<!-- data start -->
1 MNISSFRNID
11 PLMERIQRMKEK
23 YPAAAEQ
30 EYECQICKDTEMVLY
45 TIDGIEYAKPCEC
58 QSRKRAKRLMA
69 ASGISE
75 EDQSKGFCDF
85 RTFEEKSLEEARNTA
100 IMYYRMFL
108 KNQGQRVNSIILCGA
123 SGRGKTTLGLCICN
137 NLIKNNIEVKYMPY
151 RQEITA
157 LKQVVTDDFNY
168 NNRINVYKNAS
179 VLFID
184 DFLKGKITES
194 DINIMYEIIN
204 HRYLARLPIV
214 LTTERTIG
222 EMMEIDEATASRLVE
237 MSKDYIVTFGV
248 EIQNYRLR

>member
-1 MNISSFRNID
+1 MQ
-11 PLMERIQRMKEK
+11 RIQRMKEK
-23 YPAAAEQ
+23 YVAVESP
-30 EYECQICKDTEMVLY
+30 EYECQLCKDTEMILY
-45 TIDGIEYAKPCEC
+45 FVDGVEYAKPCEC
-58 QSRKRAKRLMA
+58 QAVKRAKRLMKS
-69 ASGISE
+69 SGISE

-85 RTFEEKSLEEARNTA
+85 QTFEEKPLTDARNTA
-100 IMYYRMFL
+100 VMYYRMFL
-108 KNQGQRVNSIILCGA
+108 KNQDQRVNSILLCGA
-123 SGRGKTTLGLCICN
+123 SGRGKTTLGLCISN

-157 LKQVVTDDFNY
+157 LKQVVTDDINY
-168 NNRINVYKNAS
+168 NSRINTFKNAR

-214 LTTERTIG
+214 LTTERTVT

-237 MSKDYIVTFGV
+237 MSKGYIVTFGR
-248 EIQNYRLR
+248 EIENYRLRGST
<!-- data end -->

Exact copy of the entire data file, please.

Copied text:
1 MNISSFRNID
11 PLMERIQRMKEK
23 YPAAAEQ
30 EYECQICKDTEMVLY
45 TIDGIEYAKPCEC
58 QSRKRAKRLMA
69 ASGISE
75 EDQSKGFCDF
85 RTFEEKSLEEARNTA
100 IMYYRMFL
108 KNQGQRVNSIILCGA
123 SGRGKTTLGLCICN
137 NLIKNNIEVKYMPY
151 RQEITA
157 LKQVVTDDFNY
168 NNRINVYKNAS
179 VLFID
184 DFLKGKITES
194 DINIMYEIIN
204 HRYLARLPIV
214 LTTERTIG
222 EMMEIDEATASRLVE
237 MSKDYIVTFGV
248 EIQNYRLR

>member
-1 MNISSFRNID
+1 MQ
-11 PLMERIQRMKEK
+11 RIQRMKEK
-23 YPAAAEQ
+23 YVAVESP
-30 EYECQICKDTEMVLY
+30 EYECQLCKDTEMILY
-45 TIDGIEYAKPCEC
+45 FVDGVEYAKPCEC
-58 QSRKRAKRLMA
+58 QAVKRAKRLMKS
-69 ASGISE
+69 SGISE

-85 RTFEEKSLEEARNTA
+85 QTFEEKPLTDARNTA
-100 IMYYRMFL
+100 VMYYRMFL
-108 KNQGQRVNSIILCGA
+108 KNQDQRVNSILLCGA
-123 SGRGKTTLGLCICN
+123 SGRGKTTLGLCISN

-157 LKQVVTDDFNY
+157 LKQVVTDDINY
-168 NNRINVYKNAS
+168 NSRINTFKNAR

-214 LTTERTIG
+214 LTTERTVT

-237 MSKDYIVTFGV
+237 MSKGYIVTFGR
-248 EIQNYRLR
+248 EIENYRLRGST